FX on Hulu won’t have the final word on conservative icon Phyllis Schlafly.
“Mrs. America,” which debuts its first three episodes today on the streaming platform, recalls Schlafly’s successful fight against the Equal Rights Amendment.
Early reviews suggest the 9-part series paints the social conservative in a most unflattering light.
Oscar winner Cate Blanchett, an executive producer on the project, takes center stage as Schlafly. The series covers far more than the pro-life leader, though. We also meet Gloria Steinem (Rose Byrne), Bella Abzug (Margo Martindale), Shirley Chisholm (Uzo Aduba) and Betty Friedan (Tracey Ullman).
These powerful women collide, argue and debate the merits of both the ERA and feminism in the late 20th century. The series is “based on true events,” according to Hulu.
Early reviews describe a prolonged assault on the woman it dubs “Mrs. America.” The far left Hollywood Reporter says the series casts Schlafly as more than merely a hiss-worthy conservative.
Destined for the series’ Emmy reel are the many scenes in which Schlafly, in encountering the proud racists, murderous homophobes and anti-papal evangelicals whose numbers she needs but whose stances she can’t publicly support or personally abide, tries and fails to twist her face into something resembling polite disagreement. Blanchett lets the contempt show.
Other critics depict a balance portrait, saying the series grants Schlafly some of her humanity.
Mrs. America is not exactly a sympathetic portrait of Phyllis Schlafly, but it is at pains to put these speeches into the mouth of its protagonist, to humanize her and paint her as a woman who triumphs over adversity and sees what women are really up against.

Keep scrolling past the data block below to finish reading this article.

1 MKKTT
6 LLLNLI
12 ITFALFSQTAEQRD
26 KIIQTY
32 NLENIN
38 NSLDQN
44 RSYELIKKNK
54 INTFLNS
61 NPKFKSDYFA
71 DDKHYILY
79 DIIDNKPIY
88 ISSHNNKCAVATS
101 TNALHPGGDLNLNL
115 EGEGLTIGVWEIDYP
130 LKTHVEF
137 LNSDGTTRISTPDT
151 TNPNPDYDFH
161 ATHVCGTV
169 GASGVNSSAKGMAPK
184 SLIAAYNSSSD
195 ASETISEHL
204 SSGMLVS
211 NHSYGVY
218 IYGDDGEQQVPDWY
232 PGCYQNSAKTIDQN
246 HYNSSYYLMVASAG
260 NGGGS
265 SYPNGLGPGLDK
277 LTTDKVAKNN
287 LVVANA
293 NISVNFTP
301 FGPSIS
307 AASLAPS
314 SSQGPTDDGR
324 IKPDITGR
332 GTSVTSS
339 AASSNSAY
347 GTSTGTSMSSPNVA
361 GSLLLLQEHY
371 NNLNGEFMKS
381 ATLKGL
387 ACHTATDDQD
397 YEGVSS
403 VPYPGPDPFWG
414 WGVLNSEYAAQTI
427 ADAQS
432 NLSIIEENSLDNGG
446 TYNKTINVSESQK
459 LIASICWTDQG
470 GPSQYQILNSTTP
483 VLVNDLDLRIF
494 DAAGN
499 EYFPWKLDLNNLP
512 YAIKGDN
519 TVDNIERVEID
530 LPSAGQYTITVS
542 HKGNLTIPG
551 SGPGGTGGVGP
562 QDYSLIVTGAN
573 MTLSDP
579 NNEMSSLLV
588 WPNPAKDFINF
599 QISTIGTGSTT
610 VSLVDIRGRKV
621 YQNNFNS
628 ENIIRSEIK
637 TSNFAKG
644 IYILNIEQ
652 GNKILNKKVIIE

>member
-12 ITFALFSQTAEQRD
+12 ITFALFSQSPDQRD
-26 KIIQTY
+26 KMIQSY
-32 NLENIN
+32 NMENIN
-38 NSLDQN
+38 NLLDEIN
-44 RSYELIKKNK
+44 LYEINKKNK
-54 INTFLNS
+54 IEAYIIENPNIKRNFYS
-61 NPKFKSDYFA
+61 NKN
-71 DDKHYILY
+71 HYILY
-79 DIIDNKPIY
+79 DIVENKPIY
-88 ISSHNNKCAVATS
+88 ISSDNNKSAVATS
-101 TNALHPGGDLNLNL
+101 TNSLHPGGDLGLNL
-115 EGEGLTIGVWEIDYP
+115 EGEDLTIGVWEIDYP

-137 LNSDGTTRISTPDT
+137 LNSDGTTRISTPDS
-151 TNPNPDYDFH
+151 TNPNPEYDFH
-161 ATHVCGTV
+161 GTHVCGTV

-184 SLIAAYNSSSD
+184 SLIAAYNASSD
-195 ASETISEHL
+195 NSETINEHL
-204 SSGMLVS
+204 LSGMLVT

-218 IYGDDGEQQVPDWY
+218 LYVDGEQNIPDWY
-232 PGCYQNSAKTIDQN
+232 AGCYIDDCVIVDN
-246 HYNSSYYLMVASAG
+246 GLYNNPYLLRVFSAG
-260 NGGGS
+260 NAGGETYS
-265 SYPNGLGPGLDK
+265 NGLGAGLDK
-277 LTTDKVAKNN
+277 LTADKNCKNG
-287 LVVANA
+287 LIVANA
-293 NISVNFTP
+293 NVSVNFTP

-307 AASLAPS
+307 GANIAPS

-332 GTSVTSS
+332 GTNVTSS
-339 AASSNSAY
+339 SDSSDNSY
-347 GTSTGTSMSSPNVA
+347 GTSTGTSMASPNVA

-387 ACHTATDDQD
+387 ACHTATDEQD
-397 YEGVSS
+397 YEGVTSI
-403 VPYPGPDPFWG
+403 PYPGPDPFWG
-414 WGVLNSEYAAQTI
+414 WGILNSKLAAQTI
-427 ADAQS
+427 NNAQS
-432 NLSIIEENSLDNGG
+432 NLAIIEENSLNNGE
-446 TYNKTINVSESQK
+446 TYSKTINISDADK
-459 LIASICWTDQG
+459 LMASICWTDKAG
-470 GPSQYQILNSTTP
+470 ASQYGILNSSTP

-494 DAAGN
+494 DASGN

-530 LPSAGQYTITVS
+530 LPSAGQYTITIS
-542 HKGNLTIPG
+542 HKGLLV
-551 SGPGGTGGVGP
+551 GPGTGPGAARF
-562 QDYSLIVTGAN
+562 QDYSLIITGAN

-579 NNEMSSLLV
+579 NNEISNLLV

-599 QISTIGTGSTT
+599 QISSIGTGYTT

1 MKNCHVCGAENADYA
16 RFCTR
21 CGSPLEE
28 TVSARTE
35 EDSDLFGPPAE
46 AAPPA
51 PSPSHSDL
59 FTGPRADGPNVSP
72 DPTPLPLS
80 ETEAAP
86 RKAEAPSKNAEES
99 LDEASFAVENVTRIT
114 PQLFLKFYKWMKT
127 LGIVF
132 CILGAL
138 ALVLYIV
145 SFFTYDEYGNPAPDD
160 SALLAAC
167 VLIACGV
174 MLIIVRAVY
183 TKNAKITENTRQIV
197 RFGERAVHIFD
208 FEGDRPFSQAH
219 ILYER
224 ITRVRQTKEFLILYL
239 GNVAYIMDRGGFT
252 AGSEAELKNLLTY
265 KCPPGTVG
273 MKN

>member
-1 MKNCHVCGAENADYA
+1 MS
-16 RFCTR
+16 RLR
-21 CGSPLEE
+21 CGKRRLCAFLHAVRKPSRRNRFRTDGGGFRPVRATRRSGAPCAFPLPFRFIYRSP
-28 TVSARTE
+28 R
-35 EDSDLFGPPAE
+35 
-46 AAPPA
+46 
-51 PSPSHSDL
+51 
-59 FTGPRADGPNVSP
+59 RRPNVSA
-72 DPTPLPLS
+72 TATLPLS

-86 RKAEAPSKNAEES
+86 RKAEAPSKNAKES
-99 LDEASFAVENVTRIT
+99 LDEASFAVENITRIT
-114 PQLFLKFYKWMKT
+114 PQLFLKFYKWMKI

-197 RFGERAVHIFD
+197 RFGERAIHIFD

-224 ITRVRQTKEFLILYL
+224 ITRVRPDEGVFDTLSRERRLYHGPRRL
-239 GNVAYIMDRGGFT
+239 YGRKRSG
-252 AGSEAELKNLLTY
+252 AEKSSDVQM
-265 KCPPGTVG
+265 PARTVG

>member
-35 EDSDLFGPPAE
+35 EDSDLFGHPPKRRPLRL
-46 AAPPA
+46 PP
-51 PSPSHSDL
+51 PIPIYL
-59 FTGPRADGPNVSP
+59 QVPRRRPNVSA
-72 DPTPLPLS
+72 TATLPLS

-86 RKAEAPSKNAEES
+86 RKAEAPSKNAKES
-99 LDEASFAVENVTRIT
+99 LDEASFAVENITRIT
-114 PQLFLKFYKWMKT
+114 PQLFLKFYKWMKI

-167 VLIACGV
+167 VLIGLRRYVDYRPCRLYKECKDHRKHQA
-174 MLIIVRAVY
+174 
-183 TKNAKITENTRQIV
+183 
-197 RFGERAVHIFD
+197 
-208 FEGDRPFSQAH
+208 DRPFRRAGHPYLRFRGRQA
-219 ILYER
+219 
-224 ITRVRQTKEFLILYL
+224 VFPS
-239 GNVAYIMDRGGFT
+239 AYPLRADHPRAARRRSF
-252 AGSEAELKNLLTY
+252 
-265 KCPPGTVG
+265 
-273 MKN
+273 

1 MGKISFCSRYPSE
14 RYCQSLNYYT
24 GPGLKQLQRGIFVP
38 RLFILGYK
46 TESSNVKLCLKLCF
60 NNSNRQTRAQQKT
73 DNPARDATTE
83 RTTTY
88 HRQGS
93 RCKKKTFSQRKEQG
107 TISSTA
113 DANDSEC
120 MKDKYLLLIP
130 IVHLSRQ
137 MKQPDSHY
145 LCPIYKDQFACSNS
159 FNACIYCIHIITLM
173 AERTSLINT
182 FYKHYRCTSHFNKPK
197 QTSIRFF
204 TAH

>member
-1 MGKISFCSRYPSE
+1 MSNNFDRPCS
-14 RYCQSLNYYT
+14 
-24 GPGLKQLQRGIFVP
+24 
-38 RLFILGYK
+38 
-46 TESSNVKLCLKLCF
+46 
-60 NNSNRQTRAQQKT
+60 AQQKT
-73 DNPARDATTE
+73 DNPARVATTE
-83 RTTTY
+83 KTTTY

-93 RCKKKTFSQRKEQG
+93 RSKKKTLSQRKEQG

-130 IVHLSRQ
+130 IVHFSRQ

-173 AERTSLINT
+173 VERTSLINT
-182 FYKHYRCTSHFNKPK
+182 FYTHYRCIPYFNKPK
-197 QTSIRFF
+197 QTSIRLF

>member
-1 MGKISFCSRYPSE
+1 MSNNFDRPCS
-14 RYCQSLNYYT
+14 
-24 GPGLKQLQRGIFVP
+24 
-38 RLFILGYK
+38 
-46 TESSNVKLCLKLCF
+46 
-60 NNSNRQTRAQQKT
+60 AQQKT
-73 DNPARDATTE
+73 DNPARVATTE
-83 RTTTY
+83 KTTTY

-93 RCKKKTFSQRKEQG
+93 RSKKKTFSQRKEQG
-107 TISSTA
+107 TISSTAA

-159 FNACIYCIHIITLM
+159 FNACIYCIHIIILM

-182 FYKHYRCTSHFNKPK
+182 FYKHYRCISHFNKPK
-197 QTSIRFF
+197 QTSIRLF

The series, from “Mad Men” creator Dahvi Waller, gets a strong rebuttal from “Red Pilled America” starting today.
The right-leaning podcast spins stories the mainstream media won’t touch. That’s likely true again with its latest episode, a look at Schlafly’s life story.
The hosts, Patrick Courrielche and Adryana Cortez, dub the episode “counter-programming” to the Hulu series.
“Through our research, we believe the show’s creators intend to misrepresent Phyllis Schlafly’s life experiences and soil her legacy,” Cortez says. “This can be seen in the limited video clips that have been released and the interviews they’ve given.”
The hosts note “Mrs. America’s” creators didn’t seek out Schlafly’s children or the organization she created, the Eagle Forum, to learn more about her life and legacy. Anne Schlafly Cori told this reporter she attempted to contact the production with no luck.
Cortez notes that “Mrs. America’s” executive producers Stacey Sher (“Pulp Fiction”) and Blanchett (“Carol,” “I’m Not There”) both benefited from now-disgraced producer Harvey Weinstein over the years.
“The irony that those two individuals are involved in a character assassination of a female conservative icon is not lost on us,” she says.
Sher opened up about her political leanings and her involvement in “Mrs. America” in a Variety guest column.
There is a direct link between the anti-ERA housewives and the women who felt disrespected by Hillary Clinton asking if people expected her to “stay home and bake cookies….”
Finally, it is utterly incomprehensible that enshrining these simple words — “Equality of rights under the law shall not be denied or abridged by the United States or by any state on account of sex” — in the Constitution is still so controversial.
Cortez fears the film will dissuade viewers from an actual role model -- Schlafly herself.
“Her life story is the canvas that speaks to the fact that women can have it all – family and career. Phyllis understood perfectly that our value is tied directly to the fact that we are women, not men,” she says. “We will not stand by and allow Hollywood to tarnish her good name and via Red Pilled America strive to counter the narratives that seek to rewrite history.”